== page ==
is a major city in Sri Lanka, located on the west coast of the island and at the mouth of the Negombo Lagoon, in Western Province, Sri Lanka. Negombo is the fifth largest city in the country and it is the second largest City in Western province . Negombo is also the administrative capital of Negombo Division. It is one of the major commercial hubs in Sri Lanka of about 128,000 inhabitants in the city limits, approximately 37 km north of Colombo city. Negombo is known for its huge and old fishing industry with busy fish markets, and nice sandy beaches. It is one of the most liberal city in Sri Lanka with modern life style and it's nightlife in luxury hotels, guest houses, finest restaurants and pubs. The wild cinnamon that grew in the region around Negombo was said to be "the very best in the universe as well as the most abundant" and for centuries attracted a succession of foreign traders and colonial powers. The shallow waters of the Negombo lagoon provided safe shelter for sea fairing vessels and became one of the key ports (along with Kalpitaya, Puttalam, Salavata, Kammala, Colombo, Kalutara, Beruvala and Galle) from which the Singhalese kingdoms conducted external trade.
The first Muslim Arabs (the Moors) arrived in Ceylon in the seventh and eighth centuries and eventually came to dominate the east-western trade routes. Many chose to settle in the coastal areas and their legacy can be seen today; their descendants the Sri Lankan Moors remain the largest minority group in Negombo. The Moors' long held monopoly over the cinnamon trade, and the circuitous and largely overland route by which it was transported to Europe and the Mediterranean added greatly to its cost  and encouraged a Portuguese takeover in the late fifteenth and early sixteenth century.
Landing in the early 1500s, the Portuguese ousted the Moors, constructed a fort in Negombo and took over the trade of cinnamon to the West. It was during the Portuguese occupation that the Karawa, or traditional fishing clan of Negombo embraced Catholicism almost without exception. So successfully were they converted that today Negombo is sometimes known as 'Little Rome' and nearly two thirds of its population profess a Catholic faith.
The Portuguese restructured the traditional production and management of cinnamon and maintained their control over the trade for more than a century. The decline of their power began in the 1630s when warfare between the Portuguese and the Kingdom of Kandy reached a stalemate and the King of Kandy turned to the Dutch for help. The Dutch captured Negombo from the Portuguese in 1646 and negotiated an armistice with Portugal for ten years. During this period of time the King of Kandy sought to provoke conflict between both nations by passing through the territories of the one to attack the other. On one occasion he captured the fort of Negombo andsend the head of the Dutch commander Adrian Vander Stell to his countrymen in Galle. Although the Dutch managed to regain control of Negombo from the King by diplomatic means, hostilities continued. In particular the disruption of the cinnamon trade was a favourite method of the King to harass the Dutch. The legacy of the Dutch colonial era can be seen in the Dutch Fort, constructed in 1672, a number of other buildings and the extensive canal system that runs 120 km from Colombo in the South, through Negombo to Puttalam in the north.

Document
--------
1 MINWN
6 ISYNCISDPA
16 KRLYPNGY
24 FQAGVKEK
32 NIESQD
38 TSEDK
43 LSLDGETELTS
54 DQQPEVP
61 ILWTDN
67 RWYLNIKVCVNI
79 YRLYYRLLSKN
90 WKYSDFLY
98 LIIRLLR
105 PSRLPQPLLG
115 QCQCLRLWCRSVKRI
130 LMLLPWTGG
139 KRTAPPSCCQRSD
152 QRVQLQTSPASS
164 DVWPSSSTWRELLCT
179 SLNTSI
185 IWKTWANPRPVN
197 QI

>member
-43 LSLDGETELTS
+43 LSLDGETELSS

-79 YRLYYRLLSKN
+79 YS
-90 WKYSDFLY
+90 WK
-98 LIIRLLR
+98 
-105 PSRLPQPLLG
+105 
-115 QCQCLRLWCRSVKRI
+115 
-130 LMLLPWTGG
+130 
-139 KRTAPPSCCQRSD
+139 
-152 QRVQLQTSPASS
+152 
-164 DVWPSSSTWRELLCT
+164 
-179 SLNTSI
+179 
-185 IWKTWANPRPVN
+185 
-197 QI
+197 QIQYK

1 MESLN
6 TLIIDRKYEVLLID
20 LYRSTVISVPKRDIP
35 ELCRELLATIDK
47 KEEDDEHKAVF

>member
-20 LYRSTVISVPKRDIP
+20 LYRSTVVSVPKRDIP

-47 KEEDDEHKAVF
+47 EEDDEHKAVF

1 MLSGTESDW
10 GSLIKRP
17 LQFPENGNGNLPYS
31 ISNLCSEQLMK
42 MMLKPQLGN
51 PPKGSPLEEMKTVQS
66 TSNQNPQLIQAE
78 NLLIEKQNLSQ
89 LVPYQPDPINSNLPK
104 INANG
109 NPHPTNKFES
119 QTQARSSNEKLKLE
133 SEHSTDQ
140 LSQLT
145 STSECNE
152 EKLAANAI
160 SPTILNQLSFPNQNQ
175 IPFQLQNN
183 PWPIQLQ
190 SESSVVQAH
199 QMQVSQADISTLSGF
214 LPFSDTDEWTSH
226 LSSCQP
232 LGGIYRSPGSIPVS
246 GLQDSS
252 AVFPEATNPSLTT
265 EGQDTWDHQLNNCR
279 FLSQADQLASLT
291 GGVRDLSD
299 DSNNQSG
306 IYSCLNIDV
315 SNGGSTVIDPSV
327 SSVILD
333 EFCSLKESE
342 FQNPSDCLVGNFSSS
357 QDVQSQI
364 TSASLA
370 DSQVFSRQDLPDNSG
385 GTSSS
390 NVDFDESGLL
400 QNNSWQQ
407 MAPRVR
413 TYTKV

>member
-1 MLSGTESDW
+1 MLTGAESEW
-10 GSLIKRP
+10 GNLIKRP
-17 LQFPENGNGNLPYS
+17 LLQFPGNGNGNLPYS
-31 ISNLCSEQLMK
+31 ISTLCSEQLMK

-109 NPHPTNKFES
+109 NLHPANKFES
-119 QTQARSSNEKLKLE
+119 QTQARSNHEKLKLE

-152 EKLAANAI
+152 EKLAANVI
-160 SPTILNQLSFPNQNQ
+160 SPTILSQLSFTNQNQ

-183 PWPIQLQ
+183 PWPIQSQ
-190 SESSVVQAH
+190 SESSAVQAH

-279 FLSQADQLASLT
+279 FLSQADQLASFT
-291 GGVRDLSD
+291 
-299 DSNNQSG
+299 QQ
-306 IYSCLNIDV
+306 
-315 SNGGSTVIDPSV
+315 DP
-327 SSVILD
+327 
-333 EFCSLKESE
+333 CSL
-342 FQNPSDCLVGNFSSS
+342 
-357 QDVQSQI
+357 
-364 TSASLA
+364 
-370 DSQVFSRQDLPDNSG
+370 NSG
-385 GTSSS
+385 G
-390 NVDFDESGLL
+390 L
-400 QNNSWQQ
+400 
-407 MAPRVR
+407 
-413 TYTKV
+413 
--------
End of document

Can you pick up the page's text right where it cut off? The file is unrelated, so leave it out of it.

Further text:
Throughout the eighteenth century the demand for cinnamon from Ceylon outstripped the supply and the quality of cinnamon appears to have suffered. Other factors, including the continued hostility from the Kandian Government and a rival cinnamon trade from China led to a 40% decline in the volume of cinnamon exported between 1785 and 1791. Despite attempts to clear land around Negombo and create cinnamon plantations, by the time the British commander Colonel Stuart took over the trade in 1796, it was clear that the industry was in decline. Poor policies put in place by Frederick North the first Governor of British Ceylon exacerbated the problem and by the 1830s commercial interests had moved elsewhere.
Following the British takeover of the Kingdom of Kandy in 1815, Negombo lost its strategic value as an outpost of Colombo, however it continued to develop in commercial influence. The Negombo fishery was at the heart of the seafood trade in Ceylon and many migrant fisherman would arrive annually with the profits of their ventures going into the small but prosperous town. In 1907 Negombo was connected to the massive railway project that was linking the island together under British control and encouraging the growth of plantations in coconuts, tea and coffee.